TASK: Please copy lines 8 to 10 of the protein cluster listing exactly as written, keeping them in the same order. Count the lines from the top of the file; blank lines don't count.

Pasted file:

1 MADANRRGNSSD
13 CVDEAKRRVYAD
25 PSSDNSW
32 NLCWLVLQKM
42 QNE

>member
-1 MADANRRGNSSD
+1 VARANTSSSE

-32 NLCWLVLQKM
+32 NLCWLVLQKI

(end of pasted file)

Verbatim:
+1 VARANTSSSE

-32 NLCWLVLQKM
+32 NLCWLVLQKI